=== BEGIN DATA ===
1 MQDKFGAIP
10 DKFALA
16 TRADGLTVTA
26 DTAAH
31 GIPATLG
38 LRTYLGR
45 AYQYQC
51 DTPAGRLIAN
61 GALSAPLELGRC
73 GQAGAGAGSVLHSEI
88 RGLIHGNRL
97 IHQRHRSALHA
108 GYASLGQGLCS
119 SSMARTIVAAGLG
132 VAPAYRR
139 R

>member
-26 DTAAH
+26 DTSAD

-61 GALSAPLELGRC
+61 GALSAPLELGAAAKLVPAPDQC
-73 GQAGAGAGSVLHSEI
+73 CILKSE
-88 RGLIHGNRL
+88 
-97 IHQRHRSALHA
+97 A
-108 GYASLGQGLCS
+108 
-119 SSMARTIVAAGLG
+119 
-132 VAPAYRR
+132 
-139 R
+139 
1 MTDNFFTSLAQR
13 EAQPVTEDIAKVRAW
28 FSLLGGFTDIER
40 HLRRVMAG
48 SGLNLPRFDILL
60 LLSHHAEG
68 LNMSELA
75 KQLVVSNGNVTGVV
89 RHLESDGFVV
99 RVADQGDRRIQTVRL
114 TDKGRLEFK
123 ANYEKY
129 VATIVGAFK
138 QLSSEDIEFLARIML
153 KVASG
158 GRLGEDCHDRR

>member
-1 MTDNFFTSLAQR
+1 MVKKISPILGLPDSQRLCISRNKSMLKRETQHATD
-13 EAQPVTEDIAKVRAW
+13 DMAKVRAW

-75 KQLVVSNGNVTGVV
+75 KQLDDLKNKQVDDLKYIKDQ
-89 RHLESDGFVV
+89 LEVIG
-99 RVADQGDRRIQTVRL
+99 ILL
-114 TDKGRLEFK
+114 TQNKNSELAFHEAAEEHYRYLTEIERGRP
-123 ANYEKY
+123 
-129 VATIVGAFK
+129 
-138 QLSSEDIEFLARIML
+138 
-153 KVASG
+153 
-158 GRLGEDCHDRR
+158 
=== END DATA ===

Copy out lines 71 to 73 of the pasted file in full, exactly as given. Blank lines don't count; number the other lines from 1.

-153 KVASG
+153 
-158 GRLGEDCHDRR